Ex-Abercrombie & Fitch CEO accused of sex-trafficking men in Morocco’s La Mamounia Hotel

Ex-Abercrombie & Fitch CEO accused of sex-trafficking men in Morocco’s La Mamounia Hotel

A BBC investigation shed light on a controversy involving clothing brand Abercrombie & Fitch’s ex-CEO, who is accused of exploiting men for sex by holding parties all over the world including in Morocco’s La Mamounia hotel.

BBC’s piece, unveiling the findings of a two-year investigation, addresses how the ex-CEO of Abercrombie & Fitch Mike Jeffries, and his British partner Matthew Smith, are now facing serious allegations of exploitation from men recruited for sex.

Eight men, some of whom said they were used or abused, told the BBC they attended these parties. The couple’s middleman, however, claimed that men entered these situations “with their eyes wide open” and denied any misconduct.

If there is anything the brand was famous for, is how it was rebranded and sold sex appeal in the 90s, leading to its massive success before going down in 2014 after sales declined.

The BBC alleges that Mike Jeffries engaged in sexual exploitation of young men at gatherings he organized at opulent hotels around the world, including London, Paris, Venice, and Marrakesh.

In addition to the BBC, The Guardian also published an article on the scandal, citing a Panorama investigation and further diving into BBC’s revelations.

The largest event described to the BBC was hosted in a private villa at a five-star hotel in 2011, for which dozens of men were flown to Marrakesh.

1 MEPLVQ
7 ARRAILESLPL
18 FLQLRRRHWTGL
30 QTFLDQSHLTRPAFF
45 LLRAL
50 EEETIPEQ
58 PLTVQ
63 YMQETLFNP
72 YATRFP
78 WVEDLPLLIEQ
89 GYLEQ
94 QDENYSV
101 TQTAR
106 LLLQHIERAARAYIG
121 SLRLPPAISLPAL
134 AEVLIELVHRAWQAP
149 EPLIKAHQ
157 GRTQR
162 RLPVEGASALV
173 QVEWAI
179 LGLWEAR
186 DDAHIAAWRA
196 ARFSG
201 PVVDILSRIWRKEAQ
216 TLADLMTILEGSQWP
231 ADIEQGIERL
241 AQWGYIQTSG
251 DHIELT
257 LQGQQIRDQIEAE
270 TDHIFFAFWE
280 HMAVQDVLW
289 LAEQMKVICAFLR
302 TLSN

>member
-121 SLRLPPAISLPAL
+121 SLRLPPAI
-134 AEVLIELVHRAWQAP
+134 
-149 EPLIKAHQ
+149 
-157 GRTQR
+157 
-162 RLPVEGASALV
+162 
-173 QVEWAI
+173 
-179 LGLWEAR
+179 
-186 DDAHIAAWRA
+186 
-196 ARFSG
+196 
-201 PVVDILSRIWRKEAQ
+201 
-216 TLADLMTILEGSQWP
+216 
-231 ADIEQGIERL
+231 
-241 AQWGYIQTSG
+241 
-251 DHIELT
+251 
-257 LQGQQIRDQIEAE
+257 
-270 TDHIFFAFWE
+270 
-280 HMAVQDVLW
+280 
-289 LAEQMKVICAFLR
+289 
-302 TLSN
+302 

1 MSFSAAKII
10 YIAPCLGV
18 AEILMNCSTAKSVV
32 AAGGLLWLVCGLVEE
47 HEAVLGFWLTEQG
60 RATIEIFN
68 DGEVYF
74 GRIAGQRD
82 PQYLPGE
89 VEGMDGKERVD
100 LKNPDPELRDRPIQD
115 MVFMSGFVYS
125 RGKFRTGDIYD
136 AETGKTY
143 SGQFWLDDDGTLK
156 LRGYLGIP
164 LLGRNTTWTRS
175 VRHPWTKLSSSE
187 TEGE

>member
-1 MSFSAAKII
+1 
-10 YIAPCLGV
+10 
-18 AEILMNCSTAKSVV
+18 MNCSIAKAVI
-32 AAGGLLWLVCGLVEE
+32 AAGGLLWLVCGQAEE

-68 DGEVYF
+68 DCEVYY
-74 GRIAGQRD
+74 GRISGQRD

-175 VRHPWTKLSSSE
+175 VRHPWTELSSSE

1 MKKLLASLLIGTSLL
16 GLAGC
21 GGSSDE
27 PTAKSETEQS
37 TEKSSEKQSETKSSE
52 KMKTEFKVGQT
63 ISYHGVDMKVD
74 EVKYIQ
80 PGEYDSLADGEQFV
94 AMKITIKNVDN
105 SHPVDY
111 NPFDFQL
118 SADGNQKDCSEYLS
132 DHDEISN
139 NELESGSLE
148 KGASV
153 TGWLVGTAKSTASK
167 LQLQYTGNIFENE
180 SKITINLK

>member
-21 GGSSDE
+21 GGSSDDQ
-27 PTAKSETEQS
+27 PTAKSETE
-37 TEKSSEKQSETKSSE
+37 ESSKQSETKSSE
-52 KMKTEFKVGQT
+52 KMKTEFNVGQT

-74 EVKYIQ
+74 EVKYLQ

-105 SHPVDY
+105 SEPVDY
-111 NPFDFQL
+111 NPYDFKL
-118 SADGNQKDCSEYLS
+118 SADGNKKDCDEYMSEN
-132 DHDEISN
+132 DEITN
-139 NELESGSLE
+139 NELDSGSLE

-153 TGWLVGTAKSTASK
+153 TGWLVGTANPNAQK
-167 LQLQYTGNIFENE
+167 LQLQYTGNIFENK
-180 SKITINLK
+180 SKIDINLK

“Alex,” a straight man with a family who attended one of the couple’s parties in Marrakech as a stripper, claims that after drinking a drink that he now believes was spiked as he initially went to a room to sleep alone, woke up to find a condom inside him, which he can only assume was left by a rapist. 

After that, he fell ill, and six years later he discovered he had HIV, which he claims he almost certainly caught at the Moroccan party.

BBC’s investigation mentions that the rich fashion couple’s middleman took care of recruiting men for their parties.

Half of the men who spoke to the BBC claimed they were first misinformed about the events’ nature or were not informed that sex was involved. 

Others claimed that although they knew the events would be sexual, they didn’t precisely know what to expect. However, they all got paid.

These men claimed that Mike Jeffries and Matthew Smith would have sex with about four men, or “direct” them to do so. The men alleged that after the event, staff members gave them envelopes containing large sums of cash.

A personal “groomer” was presumably recruited to intimately shave the body hair of some of the males attending meetings, an experience characterized by some as “dehumanizing.”

The men in question all signed nondisclosure agreements (NDA).

Over several weeks, the BBC attempted to contact Jeffries and Smith by letter, email, and phone, requesting them to respond to a lengthy list of complaints to ensure they were fully aware of the allegations against them. They have yet to respond.


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